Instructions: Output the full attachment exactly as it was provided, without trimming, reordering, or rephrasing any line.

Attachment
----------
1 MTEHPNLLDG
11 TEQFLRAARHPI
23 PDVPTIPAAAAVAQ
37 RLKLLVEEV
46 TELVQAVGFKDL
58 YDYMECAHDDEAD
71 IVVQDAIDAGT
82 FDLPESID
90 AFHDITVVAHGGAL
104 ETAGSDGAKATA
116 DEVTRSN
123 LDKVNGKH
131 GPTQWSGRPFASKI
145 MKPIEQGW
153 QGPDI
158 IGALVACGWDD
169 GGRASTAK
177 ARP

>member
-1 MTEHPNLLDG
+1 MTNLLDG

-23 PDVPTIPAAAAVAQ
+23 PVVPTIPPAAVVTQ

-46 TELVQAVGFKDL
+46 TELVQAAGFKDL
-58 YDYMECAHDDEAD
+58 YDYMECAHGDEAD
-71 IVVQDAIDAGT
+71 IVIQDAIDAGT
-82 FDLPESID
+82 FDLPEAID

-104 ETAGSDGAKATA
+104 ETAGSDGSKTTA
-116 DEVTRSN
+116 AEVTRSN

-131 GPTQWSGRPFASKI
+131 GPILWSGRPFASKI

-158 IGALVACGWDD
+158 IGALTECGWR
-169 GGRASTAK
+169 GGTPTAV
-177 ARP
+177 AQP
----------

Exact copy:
1 MTEHPNLLDG
11 TEQFLRAARHPI
23 PDVPTIPAAAAVAQ
37 RLKLLVEEV
46 TELVQAVGFKDL
58 YDYMECAHDDEAD
71 IVVQDAIDAGT
82 FDLPESID
90 AFHDITVVAHGGAL
104 ETAGSDGAKATA
116 DEVTRSN
123 LDKVNGKH
131 GPTQWSGRPFASKI
145 MKPIEQGW
153 QGPDI
158 IGALVACGWDD
169 GGRASTAK
177 ARP

>member
-1 MTEHPNLLDG
+1 MTNLLDG

-23 PDVPTIPAAAAVAQ
+23 PVVPTIPPAAVVTQ

-46 TELVQAVGFKDL
+46 TELVQAAGFKDL
-58 YDYMECAHDDEAD
+58 YDYMECAHGDEAD
-71 IVVQDAIDAGT
+71 IVIQDAIDAGT
-82 FDLPESID
+82 FDLPEAID

-104 ETAGSDGAKATA
+104 ETAGSDGSKTTA
-116 DEVTRSN
+116 AEVTRSN

-131 GPTQWSGRPFASKI
+131 GPILWSGRPFASKI

-158 IGALVACGWDD
+158 IGALTECGWR
-169 GGRASTAK
+169 GGTPTAV
-177 ARP
+177 AQP